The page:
“Ecstatic, ecstatic,” was how Robert Acevedo, also a member of Disabled in Action, described his feelings about the Sixth Ave. station becoming accessible. He lives on W. 28th St. and said he looked forward to being able to take the F train at Sixth Ave.
A former security guard, a hereditary form of ataxia hit Acevedo in 2008, and he has since gone from using a cane to a wheelchair.
“No standing up,” he said.
He said he much prefers to the subway to Access-A-Ride because, with the latter, “they take you on a tour of Manhattan.”
The saga of the elevators stretches back more than six years, when the M.T.A. was planning to shut down the entire L-train line in Manhattan — dramatically dubbed the “L-pocalypse” — to make Sandy-related pairs to the line’s East River tunnels. During the repairs, some station upgrades were also planned.
At that time, Schwartz sued under the Americans With Disabilities Act on behalf of Disabled in Action and the 504 Democratic Club — a political club whose members are disabled — since the L-train shutdown plan only called for the the installation of one elevator in Manhattan, at First Ave and 14th St.
The M.T.A. settled the suit quickly, agreeing to build elevators for the L and F/M subway stops at Sixth Ave. and 14th St.
The project was supposed to start by Dec. 31, 2020, but it didn’t happen. A few months earlier, sensing that there would be a delay, Schwartz had written to the M.T.A. In fact, the agency had apparently “forgotten” its pledge.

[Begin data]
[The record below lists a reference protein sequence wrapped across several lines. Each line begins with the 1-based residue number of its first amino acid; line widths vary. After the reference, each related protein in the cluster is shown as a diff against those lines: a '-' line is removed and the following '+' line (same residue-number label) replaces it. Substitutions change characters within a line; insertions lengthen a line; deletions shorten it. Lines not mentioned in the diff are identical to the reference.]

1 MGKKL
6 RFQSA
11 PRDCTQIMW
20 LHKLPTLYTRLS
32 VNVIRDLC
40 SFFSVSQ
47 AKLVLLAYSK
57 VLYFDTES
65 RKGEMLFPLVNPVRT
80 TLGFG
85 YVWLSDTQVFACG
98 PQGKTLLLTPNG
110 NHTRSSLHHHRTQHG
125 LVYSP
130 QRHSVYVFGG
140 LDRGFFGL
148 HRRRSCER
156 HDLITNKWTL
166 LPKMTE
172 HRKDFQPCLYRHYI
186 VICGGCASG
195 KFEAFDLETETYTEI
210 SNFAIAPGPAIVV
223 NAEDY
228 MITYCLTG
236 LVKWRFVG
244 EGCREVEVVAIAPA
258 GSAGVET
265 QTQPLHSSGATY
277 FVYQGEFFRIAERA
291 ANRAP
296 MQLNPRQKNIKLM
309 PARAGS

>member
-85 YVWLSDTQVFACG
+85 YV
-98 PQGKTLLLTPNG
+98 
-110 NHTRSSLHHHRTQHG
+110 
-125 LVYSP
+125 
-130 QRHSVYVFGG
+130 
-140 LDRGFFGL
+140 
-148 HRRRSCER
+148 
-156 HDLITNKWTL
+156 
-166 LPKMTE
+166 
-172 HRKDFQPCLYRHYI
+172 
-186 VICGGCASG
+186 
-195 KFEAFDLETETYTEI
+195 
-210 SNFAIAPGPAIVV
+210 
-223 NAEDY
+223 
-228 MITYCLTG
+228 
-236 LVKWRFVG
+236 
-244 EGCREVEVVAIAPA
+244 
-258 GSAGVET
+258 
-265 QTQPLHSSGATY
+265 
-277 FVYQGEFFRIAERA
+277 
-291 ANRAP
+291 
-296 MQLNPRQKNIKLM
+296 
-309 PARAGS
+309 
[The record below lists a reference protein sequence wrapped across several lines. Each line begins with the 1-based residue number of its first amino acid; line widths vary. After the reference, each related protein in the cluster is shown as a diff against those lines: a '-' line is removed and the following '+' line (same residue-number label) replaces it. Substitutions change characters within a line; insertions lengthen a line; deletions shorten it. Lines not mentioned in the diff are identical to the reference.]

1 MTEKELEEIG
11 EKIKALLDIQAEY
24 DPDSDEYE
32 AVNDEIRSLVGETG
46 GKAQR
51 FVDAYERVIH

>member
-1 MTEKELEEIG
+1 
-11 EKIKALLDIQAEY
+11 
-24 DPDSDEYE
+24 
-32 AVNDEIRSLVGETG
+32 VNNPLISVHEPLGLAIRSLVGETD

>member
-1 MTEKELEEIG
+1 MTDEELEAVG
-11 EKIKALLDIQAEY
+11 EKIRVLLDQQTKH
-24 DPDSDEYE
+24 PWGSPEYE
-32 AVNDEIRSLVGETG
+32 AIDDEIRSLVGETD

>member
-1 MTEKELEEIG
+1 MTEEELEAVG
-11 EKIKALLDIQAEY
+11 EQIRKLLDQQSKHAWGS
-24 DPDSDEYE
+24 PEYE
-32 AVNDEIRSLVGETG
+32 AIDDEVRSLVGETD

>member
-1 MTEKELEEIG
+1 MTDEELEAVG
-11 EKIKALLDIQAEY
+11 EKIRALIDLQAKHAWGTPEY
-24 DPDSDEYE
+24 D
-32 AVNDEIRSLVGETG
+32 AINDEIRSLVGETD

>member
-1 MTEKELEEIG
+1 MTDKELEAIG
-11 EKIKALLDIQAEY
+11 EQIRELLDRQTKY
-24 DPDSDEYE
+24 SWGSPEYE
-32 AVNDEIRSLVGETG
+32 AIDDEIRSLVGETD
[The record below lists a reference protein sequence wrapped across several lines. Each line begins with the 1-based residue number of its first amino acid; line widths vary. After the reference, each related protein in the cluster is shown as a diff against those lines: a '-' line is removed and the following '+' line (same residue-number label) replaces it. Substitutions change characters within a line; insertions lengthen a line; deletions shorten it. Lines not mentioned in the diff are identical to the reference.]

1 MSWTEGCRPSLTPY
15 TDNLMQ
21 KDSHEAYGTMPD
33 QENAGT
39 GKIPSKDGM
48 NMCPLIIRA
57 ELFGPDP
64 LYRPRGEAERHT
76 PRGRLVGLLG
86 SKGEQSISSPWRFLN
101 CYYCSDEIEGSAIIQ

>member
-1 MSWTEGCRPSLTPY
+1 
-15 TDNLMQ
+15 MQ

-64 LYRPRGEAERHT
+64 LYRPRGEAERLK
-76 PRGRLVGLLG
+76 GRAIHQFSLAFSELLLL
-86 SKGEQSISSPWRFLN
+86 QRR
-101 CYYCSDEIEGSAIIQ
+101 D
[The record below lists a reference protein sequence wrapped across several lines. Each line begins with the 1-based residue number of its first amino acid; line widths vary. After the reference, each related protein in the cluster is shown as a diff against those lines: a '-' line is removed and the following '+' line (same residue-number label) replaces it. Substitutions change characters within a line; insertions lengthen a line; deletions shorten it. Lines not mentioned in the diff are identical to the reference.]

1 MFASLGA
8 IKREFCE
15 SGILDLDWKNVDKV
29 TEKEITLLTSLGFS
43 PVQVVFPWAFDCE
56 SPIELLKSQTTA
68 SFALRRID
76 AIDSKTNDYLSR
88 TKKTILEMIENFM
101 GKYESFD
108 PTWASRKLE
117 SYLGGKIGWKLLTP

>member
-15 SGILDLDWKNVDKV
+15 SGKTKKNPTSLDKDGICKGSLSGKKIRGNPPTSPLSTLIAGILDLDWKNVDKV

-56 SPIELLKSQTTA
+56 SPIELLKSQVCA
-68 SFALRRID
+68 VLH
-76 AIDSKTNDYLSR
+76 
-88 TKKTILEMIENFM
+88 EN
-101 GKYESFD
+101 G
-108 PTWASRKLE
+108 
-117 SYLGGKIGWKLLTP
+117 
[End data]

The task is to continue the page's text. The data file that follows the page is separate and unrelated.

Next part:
Tom Quigley, the M.T.A. general counsel, responded that while the pandemic had slowed things down, the agency actually had located federal funds that, although currently committed to other projects, could be used for this one. Bundling the Seventh Ave. and Sixth Ave. elevator projects together would “take advantage of efficiencies and reduce public impact,” Quigley told Schwartz.
On Feb. 16, before actually locking down the federal funds, the M.T.A. put out a bid for contractors, so that the work would be ready to go once the funding was settled.
According to a press release from M.T.A. Construction & Development, the three stations will have “full vertical accessibility,” in accordance with the A.D.A.
“Despite the difficult financial situation the M.T.A. is facing, accessibility remains a priority,” said Janno Lieber, president of M.T.A. Construction & Development.
“Ensuring every New Yorker has access to our transit system is an absolute necessity,” said Quemuel Arroyo, M.T.A. chief accessibility officer. “All of us at the M.T.A. continue to work toward a completely accessible system.”
In addition to the installation of elevators, work at the stations will include, among other things, electrical power upgrades and station communications systems upgrades, if necessary; replacement, relocation and/or addition of staircases from street to mezzanines and mezzanines to platforms; and reconstruction of entire platform edges and/or reconstruction of A.D.A. boarding areas.